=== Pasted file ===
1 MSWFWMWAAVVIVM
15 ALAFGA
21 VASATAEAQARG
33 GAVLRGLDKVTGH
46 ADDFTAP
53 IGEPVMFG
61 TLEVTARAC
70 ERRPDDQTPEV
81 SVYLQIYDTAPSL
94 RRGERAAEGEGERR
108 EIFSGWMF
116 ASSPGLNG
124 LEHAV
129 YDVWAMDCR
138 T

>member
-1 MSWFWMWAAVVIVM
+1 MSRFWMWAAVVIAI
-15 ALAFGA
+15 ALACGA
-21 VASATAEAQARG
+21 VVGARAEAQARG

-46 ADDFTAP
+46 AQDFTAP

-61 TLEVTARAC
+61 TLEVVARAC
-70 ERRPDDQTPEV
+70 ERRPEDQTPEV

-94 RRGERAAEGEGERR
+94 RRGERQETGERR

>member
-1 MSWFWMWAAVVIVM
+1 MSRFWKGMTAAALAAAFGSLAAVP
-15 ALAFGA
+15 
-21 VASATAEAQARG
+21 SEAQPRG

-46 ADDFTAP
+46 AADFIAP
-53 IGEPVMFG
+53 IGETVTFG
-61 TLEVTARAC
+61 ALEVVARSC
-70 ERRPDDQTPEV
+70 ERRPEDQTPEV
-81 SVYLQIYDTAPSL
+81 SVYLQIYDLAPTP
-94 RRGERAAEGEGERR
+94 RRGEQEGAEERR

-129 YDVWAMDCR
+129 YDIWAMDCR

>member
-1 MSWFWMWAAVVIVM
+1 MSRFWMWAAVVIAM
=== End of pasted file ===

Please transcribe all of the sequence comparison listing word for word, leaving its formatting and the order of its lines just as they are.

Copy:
1 MSWFWMWAAVVIVM
15 ALAFGA
21 VASATAEAQARG
33 GAVLRGLDKVTGH
46 ADDFTAP
53 IGEPVMFG
61 TLEVTARAC
70 ERRPDDQTPEV
81 SVYLQIYDTAPSL
94 RRGERAAEGEGERR
108 EIFSGWMF
116 ASSPGLNG
124 LEHAV
129 YDVWAMDCR
138 T

>member
-1 MSWFWMWAAVVIVM
+1 MSRFWMWAAVVIAI
-15 ALAFGA
+15 ALACGA
-21 VASATAEAQARG
+21 VVGARAEAQARG

-46 ADDFTAP
+46 AQDFTAP

-61 TLEVTARAC
+61 TLEVVARAC
-70 ERRPDDQTPEV
+70 ERRPEDQTPEV

-94 RRGERAAEGEGERR
+94 RRGERQETGERR

>member
-1 MSWFWMWAAVVIVM
+1 MSRFWKGMTAAALAAAFGSLAAVP
-15 ALAFGA
+15 
-21 VASATAEAQARG
+21 SEAQPRG

-46 ADDFTAP
+46 AADFIAP
-53 IGEPVMFG
+53 IGETVTFG
-61 TLEVTARAC
+61 ALEVVARSC
-70 ERRPDDQTPEV
+70 ERRPEDQTPEV
-81 SVYLQIYDTAPSL
+81 SVYLQIYDLAPTP
-94 RRGERAAEGEGERR
+94 RRGEQEGAEERR

-129 YDVWAMDCR
+129 YDIWAMDCR

>member
-1 MSWFWMWAAVVIVM
+1 MSRFWMWAAVVIAM